Climb the mountains and get their good tidings, nature’s peace will flow through you like sunshine flows into trees. The winds will blow their own freshness into you, and the storms their energy, while cares will drop away from you like the leaves of Autumn.” John Muir
California’s natural park champion, John Muir, was forever changed when he witnessed Yosemite valley’s law dropping beauty. Sheer granite cliffs, raging waterfalls, thousands of acres of lush plant life, and wildlife at every turn. This natural park sparked his movement for the preservation of mother natures natural parks. Being raised in California, reading the words of John Muir in school, and seeing these parks first hand, inspired my throwback post to my last trip to the magnificent Yosemite Valley, and the climb to the top of the beast, Halfdome,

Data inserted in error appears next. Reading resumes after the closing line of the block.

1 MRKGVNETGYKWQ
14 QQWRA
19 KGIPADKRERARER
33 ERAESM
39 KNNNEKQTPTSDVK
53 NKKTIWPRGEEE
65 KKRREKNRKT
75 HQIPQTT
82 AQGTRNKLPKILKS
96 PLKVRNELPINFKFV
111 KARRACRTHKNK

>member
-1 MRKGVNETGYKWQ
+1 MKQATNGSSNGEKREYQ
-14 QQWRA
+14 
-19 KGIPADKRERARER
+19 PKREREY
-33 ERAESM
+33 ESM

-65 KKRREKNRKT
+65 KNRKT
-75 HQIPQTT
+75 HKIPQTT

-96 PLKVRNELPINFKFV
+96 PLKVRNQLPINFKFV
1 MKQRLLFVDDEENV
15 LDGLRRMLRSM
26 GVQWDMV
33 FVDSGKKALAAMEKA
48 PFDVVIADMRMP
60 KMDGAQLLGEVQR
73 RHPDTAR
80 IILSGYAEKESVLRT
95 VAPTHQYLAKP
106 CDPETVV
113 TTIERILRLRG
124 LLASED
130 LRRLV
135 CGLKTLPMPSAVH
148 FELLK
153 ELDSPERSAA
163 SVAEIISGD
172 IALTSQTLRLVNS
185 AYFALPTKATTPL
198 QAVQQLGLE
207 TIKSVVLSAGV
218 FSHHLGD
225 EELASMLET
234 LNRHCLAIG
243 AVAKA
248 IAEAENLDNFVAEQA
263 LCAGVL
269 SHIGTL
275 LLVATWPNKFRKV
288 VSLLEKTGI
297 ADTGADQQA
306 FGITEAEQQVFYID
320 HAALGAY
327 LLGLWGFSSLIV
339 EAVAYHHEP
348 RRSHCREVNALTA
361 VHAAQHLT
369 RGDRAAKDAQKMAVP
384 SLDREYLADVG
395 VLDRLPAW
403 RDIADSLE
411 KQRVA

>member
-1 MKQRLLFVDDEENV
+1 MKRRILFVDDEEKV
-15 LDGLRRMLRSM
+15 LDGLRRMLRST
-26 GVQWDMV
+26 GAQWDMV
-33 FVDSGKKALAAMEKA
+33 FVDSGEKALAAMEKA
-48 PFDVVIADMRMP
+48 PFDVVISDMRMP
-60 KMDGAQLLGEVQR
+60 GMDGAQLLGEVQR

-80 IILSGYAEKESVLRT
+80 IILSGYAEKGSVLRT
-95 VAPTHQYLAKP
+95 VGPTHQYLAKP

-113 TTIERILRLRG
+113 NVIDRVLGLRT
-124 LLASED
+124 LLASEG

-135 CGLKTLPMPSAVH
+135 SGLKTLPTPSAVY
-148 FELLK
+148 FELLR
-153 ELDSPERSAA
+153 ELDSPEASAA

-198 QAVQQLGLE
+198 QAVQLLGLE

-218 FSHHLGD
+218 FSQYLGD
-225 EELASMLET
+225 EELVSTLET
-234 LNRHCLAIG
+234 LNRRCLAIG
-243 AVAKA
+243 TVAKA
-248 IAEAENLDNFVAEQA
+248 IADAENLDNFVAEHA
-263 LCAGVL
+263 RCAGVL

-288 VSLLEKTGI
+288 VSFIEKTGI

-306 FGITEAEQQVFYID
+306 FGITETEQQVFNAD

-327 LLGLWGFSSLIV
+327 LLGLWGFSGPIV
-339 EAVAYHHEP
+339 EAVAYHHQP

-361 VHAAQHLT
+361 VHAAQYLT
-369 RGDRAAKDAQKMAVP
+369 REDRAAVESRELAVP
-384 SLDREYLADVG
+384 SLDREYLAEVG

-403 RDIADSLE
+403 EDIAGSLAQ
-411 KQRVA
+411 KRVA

The untamed grey beard started the Sierra Club 121 years ago, founded May 28th, 1892 in San Francisco, CA. The Sierra Club is this nation’s largest, oldest, and most influential environmental organization. Their motto, “Explore, enjoy, and protect the planet.”
You could return to Yosemite every year and still never experience all she has to offer. California’s crown jewel. I would suggest going in May, where over 20 waterfalls are flooded by the melted snow rushing down the peaks. Lower Yosemite Falls is known for its moonbow, a lunar rainbow under clear skies in April through June. Sentinel Bridge boast the best site on the valley floor, but I don’t think its possible to beat the view from the top of the dome. That is, if you can make it up the stairs to see it. Also, take the full experience to camp at Curry Village down at the bottom. With 485 cabins & tents, and between $38-$168 a night, it hosts an array of curious travelers, marveling at the massive peaks above, itching for the first glimpse of sunrise to begin their climb.
But can you beat that view? I need to go again, and conquer!
Mom and Amber at the top back in 2011
Me, back in 2009 hiking through a rainbow!
Halfdome in all her glory!
Back down at the base, with a view of the valley and El Capitan